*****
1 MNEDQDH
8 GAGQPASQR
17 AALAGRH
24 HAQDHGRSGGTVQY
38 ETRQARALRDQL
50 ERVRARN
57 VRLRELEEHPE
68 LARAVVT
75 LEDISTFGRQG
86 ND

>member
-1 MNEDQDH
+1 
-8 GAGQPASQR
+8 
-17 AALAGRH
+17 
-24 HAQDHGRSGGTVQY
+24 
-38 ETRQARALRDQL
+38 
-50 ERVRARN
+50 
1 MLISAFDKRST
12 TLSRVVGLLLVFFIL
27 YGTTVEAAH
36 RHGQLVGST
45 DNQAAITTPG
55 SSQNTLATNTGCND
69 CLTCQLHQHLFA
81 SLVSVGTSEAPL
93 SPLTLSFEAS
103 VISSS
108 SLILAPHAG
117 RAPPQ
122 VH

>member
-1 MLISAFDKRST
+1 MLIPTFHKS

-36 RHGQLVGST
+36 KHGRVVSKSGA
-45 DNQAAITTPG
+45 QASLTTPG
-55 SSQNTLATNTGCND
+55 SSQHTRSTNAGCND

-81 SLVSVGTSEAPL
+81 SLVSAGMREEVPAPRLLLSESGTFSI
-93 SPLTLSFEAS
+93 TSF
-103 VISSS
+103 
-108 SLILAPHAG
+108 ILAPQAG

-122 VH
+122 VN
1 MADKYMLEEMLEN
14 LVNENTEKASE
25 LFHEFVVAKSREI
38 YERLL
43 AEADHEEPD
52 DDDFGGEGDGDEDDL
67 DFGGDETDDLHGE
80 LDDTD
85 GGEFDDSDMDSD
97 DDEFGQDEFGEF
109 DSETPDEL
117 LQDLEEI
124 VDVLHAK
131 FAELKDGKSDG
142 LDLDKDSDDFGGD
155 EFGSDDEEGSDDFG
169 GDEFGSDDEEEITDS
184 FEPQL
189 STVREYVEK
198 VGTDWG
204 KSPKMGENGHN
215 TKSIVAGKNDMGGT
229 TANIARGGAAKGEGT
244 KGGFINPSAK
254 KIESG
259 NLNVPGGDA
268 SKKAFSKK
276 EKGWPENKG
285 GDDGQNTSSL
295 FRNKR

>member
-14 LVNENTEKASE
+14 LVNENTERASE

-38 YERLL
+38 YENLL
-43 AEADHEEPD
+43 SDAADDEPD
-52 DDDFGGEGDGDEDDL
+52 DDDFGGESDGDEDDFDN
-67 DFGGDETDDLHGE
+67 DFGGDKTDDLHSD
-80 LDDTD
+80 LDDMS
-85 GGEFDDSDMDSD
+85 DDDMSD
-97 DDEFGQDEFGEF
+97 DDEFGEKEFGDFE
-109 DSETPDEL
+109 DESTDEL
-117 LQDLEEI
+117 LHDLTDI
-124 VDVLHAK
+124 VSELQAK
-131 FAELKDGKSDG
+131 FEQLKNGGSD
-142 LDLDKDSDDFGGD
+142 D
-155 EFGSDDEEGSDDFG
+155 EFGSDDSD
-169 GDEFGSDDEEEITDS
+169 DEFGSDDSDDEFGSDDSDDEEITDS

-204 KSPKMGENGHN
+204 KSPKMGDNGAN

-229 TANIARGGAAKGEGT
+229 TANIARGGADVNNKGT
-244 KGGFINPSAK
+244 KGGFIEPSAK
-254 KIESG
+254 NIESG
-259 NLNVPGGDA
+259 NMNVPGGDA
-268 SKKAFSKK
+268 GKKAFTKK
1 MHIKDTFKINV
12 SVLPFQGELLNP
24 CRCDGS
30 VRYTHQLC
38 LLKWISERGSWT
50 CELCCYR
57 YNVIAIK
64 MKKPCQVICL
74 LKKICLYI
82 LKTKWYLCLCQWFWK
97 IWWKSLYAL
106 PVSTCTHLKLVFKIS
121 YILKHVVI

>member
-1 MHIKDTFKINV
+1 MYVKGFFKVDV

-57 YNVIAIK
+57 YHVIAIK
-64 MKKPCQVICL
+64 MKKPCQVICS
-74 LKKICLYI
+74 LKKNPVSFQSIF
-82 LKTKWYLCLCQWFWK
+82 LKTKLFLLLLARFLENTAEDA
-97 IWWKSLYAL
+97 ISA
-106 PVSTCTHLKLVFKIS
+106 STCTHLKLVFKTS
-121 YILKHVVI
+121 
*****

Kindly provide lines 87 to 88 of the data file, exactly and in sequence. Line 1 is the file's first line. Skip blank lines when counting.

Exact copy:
-14 LVNENTEKASE
+14 LVNENTERASE